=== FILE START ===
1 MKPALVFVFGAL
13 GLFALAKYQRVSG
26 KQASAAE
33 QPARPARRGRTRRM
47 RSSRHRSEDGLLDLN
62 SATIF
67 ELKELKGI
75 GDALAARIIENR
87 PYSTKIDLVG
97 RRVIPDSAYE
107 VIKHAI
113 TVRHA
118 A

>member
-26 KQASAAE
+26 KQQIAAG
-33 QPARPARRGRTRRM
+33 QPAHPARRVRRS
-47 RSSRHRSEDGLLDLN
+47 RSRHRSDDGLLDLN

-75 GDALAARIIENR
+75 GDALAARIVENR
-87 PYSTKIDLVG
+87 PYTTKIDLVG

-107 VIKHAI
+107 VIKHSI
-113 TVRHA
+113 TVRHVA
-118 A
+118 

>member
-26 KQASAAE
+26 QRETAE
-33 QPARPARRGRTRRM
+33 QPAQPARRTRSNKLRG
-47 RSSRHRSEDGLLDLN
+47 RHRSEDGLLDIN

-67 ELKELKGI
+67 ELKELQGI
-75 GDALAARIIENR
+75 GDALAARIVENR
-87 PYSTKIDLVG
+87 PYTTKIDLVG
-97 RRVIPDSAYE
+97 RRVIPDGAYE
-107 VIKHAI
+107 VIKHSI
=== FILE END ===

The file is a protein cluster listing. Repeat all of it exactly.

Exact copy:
1 MKPALVFVFGAL
13 GLFALAKYQRVSG
26 KQASAAE
33 QPARPARRGRTRRM
47 RSSRHRSEDGLLDLN
62 SATIF
67 ELKELKGI
75 GDALAARIIENR
87 PYSTKIDLVG
97 RRVIPDSAYE
107 VIKHAI
113 TVRHA
118 A

>member
-26 KQASAAE
+26 KQQIAAG
-33 QPARPARRGRTRRM
+33 QPAHPARRVRRS
-47 RSSRHRSEDGLLDLN
+47 RSRHRSDDGLLDLN

-75 GDALAARIIENR
+75 GDALAARIVENR
-87 PYSTKIDLVG
+87 PYTTKIDLVG

-107 VIKHAI
+107 VIKHSI
-113 TVRHA
+113 TVRHVA
-118 A
+118 

>member
-26 KQASAAE
+26 QRETAE
-33 QPARPARRGRTRRM
+33 QPAQPARRTRSNKLRG
-47 RSSRHRSEDGLLDLN
+47 RHRSEDGLLDIN

-67 ELKELKGI
+67 ELKELQGI
-75 GDALAARIIENR
+75 GDALAARIVENR
-87 PYSTKIDLVG
+87 PYTTKIDLVG
-97 RRVIPDSAYE
+97 RRVIPDGAYE
-107 VIKHAI
+107 VIKHSI